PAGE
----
European Heatwave, 2003
The hottest summer across Europe since at least 1540, summer temperatures were raised 15-20% higher than the seasonal average. This extreme weather was caused by a blocking anti-cyclone, with warm, Meditteranean air firmly anchored over the western European land mass holding back the rain-bearing depressions that usually enter the continent from the Atlantic ocean.
- More than 40,000 people died during the heat wave. Over 2,000 in the UK.
- The UK rail transport was disrupted by speed limits set due to the buckling of the rails caused by the heat.
- France lost 20% of its wheat crops through the drought caused by the heat wave. The UK lost 13%. The total EU production of wheat was down by 10 million tonnes, 10%.
- Potato and wine production were also seriously affected. The fodder deficit varied from 30% ( Germany, Austria and Spain) to 40% (Italy) and 60% in France.
- Wildfires in Portugal caused the loss of 215,000 hectares of forestry.
- The anomalous overheating affecting the atmosphere also created anomalies on sea surface stratification in the Mediterranean Sea and on the surface currents as well.
UK & Ireland Cold Snap, 2010
The decrease in average temperatures were caused by a weather cycle, caused by a low pressure zone in the Baltics and a high pressure zone over Greenland, which started in southern Scandinavia, moving through central Europe before hitting the UK on the 25th November. Coldest temperatures recorded were -17.3C in Llysdinam, Wales. Cold conditions returned on the 16th December, with a cold front reintroducing a cold, arctic airstream.
- Over 8000 schools were closed and 5000 homes in Sussex were left without electricity.
- A total of 19 deaths were recorded in the UK & Ireland due to the cold conditions.
- Retailers suffered a 20% decrease in footfall at their stores compared to the previous year, with as much as 30% in the West Midlands and South East, the location of many of the UK’s biggest retail centres.
- It was estimated that the cold spell cost the UK economy up to £1.2 billion a day. In total, the cold spell cost the nation’s economy an estimated £13 billion.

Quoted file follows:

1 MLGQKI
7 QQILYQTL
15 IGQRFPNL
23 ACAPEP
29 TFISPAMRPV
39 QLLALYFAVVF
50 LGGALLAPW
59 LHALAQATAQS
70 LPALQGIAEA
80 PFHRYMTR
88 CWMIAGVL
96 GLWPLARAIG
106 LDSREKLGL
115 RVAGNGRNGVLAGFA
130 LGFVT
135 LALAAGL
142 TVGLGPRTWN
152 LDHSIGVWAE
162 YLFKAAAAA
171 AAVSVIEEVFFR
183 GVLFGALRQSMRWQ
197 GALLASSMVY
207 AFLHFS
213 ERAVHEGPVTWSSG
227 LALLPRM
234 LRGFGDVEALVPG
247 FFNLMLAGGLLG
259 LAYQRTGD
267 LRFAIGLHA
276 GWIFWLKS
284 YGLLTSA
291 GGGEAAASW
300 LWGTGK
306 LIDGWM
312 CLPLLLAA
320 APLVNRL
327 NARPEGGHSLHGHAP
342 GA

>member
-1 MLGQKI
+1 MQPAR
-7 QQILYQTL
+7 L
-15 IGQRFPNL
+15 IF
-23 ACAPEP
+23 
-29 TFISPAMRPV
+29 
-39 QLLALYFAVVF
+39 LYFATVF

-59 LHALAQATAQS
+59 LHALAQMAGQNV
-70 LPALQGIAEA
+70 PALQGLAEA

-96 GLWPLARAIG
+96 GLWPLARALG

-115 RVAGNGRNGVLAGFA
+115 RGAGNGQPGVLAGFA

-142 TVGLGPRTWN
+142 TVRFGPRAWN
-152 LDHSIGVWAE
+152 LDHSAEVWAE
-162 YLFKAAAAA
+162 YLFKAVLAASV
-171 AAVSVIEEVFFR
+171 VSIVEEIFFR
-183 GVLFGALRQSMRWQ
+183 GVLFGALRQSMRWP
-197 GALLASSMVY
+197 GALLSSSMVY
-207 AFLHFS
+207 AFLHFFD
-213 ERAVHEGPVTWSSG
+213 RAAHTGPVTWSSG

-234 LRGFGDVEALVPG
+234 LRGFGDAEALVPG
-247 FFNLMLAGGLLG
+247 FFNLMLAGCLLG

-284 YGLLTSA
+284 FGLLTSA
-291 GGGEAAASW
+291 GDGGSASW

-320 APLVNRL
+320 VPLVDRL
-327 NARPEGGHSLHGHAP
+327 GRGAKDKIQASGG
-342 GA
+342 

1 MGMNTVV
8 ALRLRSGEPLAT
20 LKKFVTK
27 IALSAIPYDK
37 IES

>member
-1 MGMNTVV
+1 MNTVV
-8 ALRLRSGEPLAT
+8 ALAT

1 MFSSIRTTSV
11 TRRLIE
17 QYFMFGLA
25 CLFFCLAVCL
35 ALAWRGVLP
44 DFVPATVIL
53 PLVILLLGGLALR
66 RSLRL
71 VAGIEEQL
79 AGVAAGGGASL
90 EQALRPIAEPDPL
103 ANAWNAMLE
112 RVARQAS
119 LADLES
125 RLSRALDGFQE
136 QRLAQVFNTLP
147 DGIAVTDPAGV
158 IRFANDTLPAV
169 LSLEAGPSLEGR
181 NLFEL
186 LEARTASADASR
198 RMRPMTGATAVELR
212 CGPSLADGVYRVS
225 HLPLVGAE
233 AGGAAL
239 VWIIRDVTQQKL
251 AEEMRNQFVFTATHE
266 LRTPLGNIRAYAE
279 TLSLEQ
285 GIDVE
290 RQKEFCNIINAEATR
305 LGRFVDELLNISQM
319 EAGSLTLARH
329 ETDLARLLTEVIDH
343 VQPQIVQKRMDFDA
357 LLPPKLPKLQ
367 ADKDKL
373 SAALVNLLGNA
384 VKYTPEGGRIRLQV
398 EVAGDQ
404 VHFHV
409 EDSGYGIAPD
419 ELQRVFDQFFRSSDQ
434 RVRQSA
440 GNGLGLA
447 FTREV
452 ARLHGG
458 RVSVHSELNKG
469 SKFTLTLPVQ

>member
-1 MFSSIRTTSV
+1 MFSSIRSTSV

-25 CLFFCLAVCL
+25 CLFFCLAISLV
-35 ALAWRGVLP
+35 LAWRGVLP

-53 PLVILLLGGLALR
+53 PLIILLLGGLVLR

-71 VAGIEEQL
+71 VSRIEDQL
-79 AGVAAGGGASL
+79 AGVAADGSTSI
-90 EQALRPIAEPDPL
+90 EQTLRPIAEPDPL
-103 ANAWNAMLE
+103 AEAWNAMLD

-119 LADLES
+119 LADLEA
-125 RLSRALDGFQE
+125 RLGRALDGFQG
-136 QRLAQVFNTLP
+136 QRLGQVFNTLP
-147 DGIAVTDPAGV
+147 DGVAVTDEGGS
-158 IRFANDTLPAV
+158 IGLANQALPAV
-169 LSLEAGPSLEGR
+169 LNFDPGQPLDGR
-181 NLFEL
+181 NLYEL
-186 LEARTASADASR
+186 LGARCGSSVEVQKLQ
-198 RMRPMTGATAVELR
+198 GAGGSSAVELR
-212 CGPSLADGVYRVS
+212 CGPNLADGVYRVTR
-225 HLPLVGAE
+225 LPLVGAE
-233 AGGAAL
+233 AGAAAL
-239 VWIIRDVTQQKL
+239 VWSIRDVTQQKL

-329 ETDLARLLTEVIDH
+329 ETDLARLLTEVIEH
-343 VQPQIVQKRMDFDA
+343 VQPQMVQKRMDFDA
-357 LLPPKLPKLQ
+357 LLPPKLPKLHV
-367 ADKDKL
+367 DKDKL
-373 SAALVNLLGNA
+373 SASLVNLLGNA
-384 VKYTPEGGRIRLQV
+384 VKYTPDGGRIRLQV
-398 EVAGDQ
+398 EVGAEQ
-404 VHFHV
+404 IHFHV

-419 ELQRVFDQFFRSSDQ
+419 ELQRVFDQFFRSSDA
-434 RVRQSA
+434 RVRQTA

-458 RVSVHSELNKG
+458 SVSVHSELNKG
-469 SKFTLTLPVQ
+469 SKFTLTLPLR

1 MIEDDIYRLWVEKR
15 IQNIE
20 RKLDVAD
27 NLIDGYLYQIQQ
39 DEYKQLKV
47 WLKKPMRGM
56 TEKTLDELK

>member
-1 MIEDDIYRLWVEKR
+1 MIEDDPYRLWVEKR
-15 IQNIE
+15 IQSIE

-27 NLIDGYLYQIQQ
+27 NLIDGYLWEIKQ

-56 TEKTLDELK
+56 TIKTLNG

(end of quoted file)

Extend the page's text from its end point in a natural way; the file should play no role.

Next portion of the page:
- In the UK it was the coldest December ever, since Met Office records began in 1910, with a mean temperature of -1°C. It broke the previous record of 0.1°C in December 1981.
- The coldest winter for England and Wales since 1978-1979
Australian Drought, 2002-2007
Key Information/Causes - In El Nino years, trade winds reverse, this caused Australia to experience very high pressure. The moist air had been felt by South America which usually would have come to Australia. This change between normal years and El Nino years is called the South Oscillation Index.
- On 7th February 2009, temperatures in the country reached 46.4C. This led to over 2000 houses burning to the ground and a death toll of over 170 people. The media branded this day ‘Black Saturday’.
- Drinking water supplies where also affected in Sydney. Its largest reservoir is now 40% full and many small rural towns in east Australia faced shortages within a month.
- 40,000 jobs had been lost as a direct impact of the drought.
- The drought knocked one percentage point off Australia's growth rate last year, by the government's reckoning. It is paying out $1.7m a day in drought-relief to farmers.
- During Black Saturday, the total sheep population halved, from just over 100 million to about 50 million.
- Grassland turned into scrubland.
Boscastle Flood, 2004
Key Information/Causes - Warm air picking up moisture travelled towards Cornwall, these winds experienced a strong up-drafting force thus causing internal moisture to reach the atmosphere, and consequently cool as a string of storm clouds. The rain was very localised, which was thought to be an extreme example of what has become known as the ‘Brown Willy’ effect. Caused by a "blocking high".
- Possessions belonging to more than 1,000 people were swept away.
- 75 cars, 5 caravans, 6 buildings and several boats were washed into the sea.
- The town was closed to tourists after the flood, causing a massive loss to revenue, as the town relies on tourism, accounting for 30% of Cornwall’s GDP. This caused a major loss to the potential £1bn spent by tourists in the county.
- The damage of properties by the flood was at an average of £15,000-30,000 per property.
- Many trees were destroyed as well as other vegetation.
- Much of the village’s open land, including gardens and the village green, has been covered with fresh beds of alluvial silt.
Hurricane Katrina, 2005
Key Information/Causes - Strongest hurricane of the 2005 season. Formed as a tropical depression off the coast of the Bahamas, crossed Florida as a category 1 hurricane and strengthened to a category 5 storm in the Gulf of Mexico before reaching Louisiana as a category 3 storm. The main cause for the substaintal flooding was the failing of the levee system.
- At least 1,833 people died in the hurricane and subsequent floods.
- The extensive flooding stranded many residents, who remained stranded long after Hurricane Katrina had passed.
- Total property damage was estimated at $81 billion, nearly triple the damage brought by Hurricane Andrew in 1992.
- The labour force fell and wages decreased, with an estimated loss of 70,000 jobs.
- The storm surge caused substantial beach erosion, in some cases completely devastating coastal areas.
- The storm caused oil spills from 44 facilities throughout southeastern Louisiana, which resulted in over 7 million gallons of oil being leaked.